That last line—“and on that day I will seek to destroy all the nations that come against Jerusalem”—that’s basically a summary statement of the whole passage. “On that day” refers not just to some indefinite time period, but to a particular future day when God delivers his people in a great battle.
Some take these events to refer to the capture of Jerusalem by Antiochus Epiphanes in 167 BC. Others say that it refers to the fall of Jerusalem by Rome in AD 70. Both of those events are certainly future to Zechariah’s prophecy. The only problem is that neither of those events fit all the details of this prophecy—especially in the way it speaks of God’s final defeat of all nations; and in the way that chapter 14 associates this same battle with the second coming of Jesus Christ (Zech 14:2-4; cf. Acts 1:11-12).
Also, Revelation 16:12-16 picture the Antichrist deceiving the whole world, and assembling them for battle on the great day of God Almighty just outside Jerusalem; and then the details of the cup of God’s wrath in Revelation 16:19, and the return of Christ and the defeat of the enemy nations in Revelation 19:17-21, seem to square better with the details of this prophecy. So I understand Zechariah to be speaking of the final battle outside Jerusalem at the return of Jesus Christ.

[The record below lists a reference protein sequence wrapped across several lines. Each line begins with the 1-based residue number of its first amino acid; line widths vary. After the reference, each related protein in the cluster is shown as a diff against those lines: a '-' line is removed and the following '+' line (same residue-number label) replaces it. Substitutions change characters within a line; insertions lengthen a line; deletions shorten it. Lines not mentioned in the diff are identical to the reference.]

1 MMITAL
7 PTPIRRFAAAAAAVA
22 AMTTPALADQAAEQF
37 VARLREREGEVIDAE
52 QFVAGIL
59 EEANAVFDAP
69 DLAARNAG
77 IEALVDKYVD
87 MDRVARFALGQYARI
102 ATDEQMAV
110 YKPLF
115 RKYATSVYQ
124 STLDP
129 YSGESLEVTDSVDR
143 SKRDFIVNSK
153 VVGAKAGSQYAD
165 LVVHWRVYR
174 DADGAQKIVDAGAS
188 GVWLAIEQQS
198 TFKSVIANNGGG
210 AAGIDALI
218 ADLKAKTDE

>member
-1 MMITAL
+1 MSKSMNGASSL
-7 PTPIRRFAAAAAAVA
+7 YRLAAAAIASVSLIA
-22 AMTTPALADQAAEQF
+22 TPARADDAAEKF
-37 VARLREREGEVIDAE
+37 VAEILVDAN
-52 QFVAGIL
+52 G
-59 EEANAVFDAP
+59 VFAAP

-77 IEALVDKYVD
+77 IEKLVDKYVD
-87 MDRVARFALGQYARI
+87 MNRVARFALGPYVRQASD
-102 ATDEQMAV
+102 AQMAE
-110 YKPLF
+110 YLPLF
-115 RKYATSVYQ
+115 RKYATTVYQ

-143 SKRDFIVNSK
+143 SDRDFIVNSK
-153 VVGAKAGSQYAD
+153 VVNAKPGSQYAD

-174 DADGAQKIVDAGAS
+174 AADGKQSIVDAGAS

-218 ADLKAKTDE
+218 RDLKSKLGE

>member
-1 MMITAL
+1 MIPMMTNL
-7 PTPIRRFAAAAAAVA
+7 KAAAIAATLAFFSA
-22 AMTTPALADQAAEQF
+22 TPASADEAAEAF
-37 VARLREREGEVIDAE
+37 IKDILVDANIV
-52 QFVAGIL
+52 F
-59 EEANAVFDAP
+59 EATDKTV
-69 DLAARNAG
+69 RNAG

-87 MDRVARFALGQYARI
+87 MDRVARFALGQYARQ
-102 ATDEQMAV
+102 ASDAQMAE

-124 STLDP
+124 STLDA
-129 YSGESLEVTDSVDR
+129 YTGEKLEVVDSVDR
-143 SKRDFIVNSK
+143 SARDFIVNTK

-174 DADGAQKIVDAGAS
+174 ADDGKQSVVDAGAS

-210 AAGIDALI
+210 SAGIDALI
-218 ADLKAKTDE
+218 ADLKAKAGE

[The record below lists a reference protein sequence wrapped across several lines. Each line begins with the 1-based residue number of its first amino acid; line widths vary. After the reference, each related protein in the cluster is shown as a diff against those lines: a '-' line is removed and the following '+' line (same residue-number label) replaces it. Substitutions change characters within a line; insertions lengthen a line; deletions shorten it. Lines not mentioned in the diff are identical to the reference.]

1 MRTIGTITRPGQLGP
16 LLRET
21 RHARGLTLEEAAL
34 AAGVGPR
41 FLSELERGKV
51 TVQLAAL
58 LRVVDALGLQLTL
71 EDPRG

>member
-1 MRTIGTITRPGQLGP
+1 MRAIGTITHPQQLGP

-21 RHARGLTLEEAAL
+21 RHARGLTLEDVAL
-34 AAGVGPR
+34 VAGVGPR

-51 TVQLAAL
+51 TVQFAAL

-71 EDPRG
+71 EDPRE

And essentially he’s telling them that God will win. Pagan nations will each send their representative forces to wage war—they’ll attempt to snuff out God’s chosen people—but God will destroy all of them and win the final battle. But the message is more than just, “God wins.” It’s also, “God cares for you.” He knows your weakness. He will strengthen you. He will keep his eye upon you. And if you belong to him by faith in Jesus Christ, then you too will win.
The Lord Reveals Himself as Creator